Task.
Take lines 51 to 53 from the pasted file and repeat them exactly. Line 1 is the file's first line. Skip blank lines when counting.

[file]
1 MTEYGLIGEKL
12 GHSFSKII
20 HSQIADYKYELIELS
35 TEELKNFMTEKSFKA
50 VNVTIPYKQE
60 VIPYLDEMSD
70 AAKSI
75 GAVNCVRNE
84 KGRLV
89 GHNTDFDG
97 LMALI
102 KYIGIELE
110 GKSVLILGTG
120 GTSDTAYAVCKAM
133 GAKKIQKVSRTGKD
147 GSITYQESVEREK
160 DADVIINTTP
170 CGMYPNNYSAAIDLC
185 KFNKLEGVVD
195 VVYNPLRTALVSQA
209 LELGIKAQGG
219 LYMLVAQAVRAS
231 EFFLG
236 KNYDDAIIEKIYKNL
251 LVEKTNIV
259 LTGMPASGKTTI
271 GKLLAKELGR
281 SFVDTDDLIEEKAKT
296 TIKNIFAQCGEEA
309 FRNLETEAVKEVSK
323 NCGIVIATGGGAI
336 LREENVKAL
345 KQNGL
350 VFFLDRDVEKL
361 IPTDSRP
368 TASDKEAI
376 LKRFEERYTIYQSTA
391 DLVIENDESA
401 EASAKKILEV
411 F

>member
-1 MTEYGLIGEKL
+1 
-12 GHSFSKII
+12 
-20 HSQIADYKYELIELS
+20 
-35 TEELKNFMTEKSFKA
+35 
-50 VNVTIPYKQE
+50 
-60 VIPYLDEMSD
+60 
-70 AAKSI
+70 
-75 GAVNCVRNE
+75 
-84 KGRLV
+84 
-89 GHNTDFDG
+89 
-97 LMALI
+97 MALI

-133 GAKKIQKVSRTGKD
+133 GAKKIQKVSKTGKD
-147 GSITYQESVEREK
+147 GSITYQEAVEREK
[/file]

+50 
-60 VIPYLDEMSD
+60 